Since 1949, Enbridge has played an essential role in developing the energy infrastructure you rely on.
Floods, mud and true grit: Farmer shares Manitoba pipeline memories
Leo Gabrielle, 90, participated in the construction of Canada’s first U.S. export pipeline during the wet spring and summer of 1950
Heavy snowfall and bitter winter temperatures followed by an unusually cold, wet spring and a sudden surge of warmth. These extreme weather conditions set the stage for the Red River flood, which devastated southern Manitoba and the Dakotas in the spring of 1950.
At the height of flooding, most of the Red River Valley and its rich farmlands, some 1,600 square kilometres, were immersed in two to six feet of water. This included much of the low-lying country southwest of Winnipeg, where an urgent and pioneering undertaking—construction of what’s now known as Enbridge’s Line 1 pipeline—was delayed in April and then forced to inch forward two months later when the water had begun to recede.
Interprovincial Pipe Line Co. (IPL), now Enbridge, was building the Edmonton-Lakehead pipeline to connect supply from the Alberta oilfields, following the massive discovery at Leduc in 1947, to the Great Lakes and U.S. markets via Superior, Wisconsin.
Today, Line 1 is part of Enbridge’s Mainline pipeline network, a series of pipelines that safely transports 2.85 million barrels of oil a day from Edmonton to the U.S. Midwest and Ontario.
In June of 1950, Leo Gabrielle was 20 years old and living on the family farm near Cromer, Manitoba. Still spry and sharp as a tack after celebrating his 90th birthday this past May, Leo remembers that wet spring and the construction of Line 1 very well.
“The first part of June we just had to get the crop in somehow, so that’s when my dad bought this little crawler tractor (with treads like a tank) to do the farm work—it was too wet for wheeled tractors.”
What was good for farming would also provide a solution for pipeline construction.
“The welding trucks were having trouble getting through,” Leo recalls. “The contractor got hold of my dad when they found out he had this tractor. So I got hired to pull the trucks through this wet ground.”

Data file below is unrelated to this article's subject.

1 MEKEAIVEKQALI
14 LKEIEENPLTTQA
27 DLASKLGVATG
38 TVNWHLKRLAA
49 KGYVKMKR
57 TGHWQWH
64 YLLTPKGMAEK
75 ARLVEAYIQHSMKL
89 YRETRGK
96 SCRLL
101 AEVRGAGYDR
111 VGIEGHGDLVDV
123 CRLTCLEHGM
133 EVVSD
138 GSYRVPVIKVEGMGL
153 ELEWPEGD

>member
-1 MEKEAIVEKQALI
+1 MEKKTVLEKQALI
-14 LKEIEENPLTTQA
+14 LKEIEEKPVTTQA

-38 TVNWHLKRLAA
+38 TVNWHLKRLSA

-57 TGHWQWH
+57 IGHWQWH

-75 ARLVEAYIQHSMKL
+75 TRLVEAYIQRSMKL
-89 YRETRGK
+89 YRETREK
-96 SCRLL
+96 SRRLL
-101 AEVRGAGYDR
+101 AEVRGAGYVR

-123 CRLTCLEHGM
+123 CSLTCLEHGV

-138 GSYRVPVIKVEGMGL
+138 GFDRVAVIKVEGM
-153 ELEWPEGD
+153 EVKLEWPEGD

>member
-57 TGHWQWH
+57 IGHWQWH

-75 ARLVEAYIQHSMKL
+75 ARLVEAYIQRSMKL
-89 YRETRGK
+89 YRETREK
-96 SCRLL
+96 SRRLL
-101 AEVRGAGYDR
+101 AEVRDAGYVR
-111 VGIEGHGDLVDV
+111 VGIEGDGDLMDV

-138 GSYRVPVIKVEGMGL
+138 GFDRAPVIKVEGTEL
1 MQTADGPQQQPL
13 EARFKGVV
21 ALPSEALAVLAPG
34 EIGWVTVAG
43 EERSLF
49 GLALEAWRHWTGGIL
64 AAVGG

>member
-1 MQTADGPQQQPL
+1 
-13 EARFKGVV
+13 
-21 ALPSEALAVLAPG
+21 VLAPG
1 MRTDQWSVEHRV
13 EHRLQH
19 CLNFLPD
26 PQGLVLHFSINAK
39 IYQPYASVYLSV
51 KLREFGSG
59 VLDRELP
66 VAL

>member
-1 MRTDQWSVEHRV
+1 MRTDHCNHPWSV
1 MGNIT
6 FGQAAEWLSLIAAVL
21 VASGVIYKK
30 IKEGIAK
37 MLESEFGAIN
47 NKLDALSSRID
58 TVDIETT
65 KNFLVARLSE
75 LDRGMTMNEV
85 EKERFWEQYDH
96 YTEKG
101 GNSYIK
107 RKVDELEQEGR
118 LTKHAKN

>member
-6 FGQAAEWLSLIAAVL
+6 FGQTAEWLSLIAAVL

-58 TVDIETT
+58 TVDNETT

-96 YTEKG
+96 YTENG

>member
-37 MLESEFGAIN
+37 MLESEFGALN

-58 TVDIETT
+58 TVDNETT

Leo Gabrielle shares a laugh with Peter Hansen of Enbridge during a landowner tour of Enbridge's Cromer Terminal, in southwest Manitoba, in May 2019.
Working under such conditions required tremendous determination and ingenuity. According to an account in IPL’s definitive history book (Mileposts, the Story of the World’s Longest Petroleum Pipeline), “not only was it wet but the sandy soil would run back into the ditch as soon as it was excavated . . . Most of the welding was done on makeshift islands, and platforms were built out of skids to keep the pipe out of the water during the final welds.”
For Leo, his short stint in pipeline construction is intermingled with memories of growing up on the farm and helping his father with various chores.
“Dad would tell me, ‘Run to the shop and get a hammer’ or ‘Run to the shop and get a pair of pliers.’ So I was used to running back and forth. One day when I was pulling, I had three welding trucks and an X-ray truck behind me. I forgot my chain on the truck I’d pulled through and when I went to pull the next truck I had to run back and get my chain.
“One of the crew, maybe the supervisor, hollered ‘Leo!’
“I stopped and said, ‘What’s wrong?’
“He put up his hand, pointed with his finger and said, ‘Nobody runs around here!’
“I’ve never heard that statement since, but I’ve never forgotten it either.”
On April 30, 1949, Canada's Parliament incorporated Interprovincial Pipe Line (now known as Enbridge), following a major oil discovery at Leduc, Alberta in February 1947.
Seventy years later, Leo is still involved in the family grain farming operation now run by his son Bruce about 20 km east of Cromer. He first rented and in 1965 purchased the land, which is crossed by the Enbridge Mainline. “Over the years, I’ve seen every line go in,” Leo says proudly. “We get along 100% with Enbridge. We’ve never had any problems that I can recall; in fact, they treat us so well I advertise it.”
Like many a prairie farmer, Leo gathers at the local coffee shop every morning to shoot the breeze with his buddies. Recently, having just returned from a landowner tour of Enbridge’s Cromer Terminal, he had a chance to share his impressions with his fellow farmers.
“I was telling them I never saw a piece of paper or garbage scattered or blowing around that yard. I’ve been to Disneyworld and Disneyland and it’s the same thing in those places. And I saw all these manifolds and pipes. There’s not even a stain of oil, nothing, on those connections. I pay attention to that sort of thing, and I advertised it this morning at coffee time—I can’t believe how Enbridge keeps it so clean.”
(TOP PHOTO: At the height of the Red River flood in the spring of 1950, much of the valley was under two to six feet of water. This included much of the low-lying country southwest of Winnipeg, where Enbridge's Line 1 was being built.)
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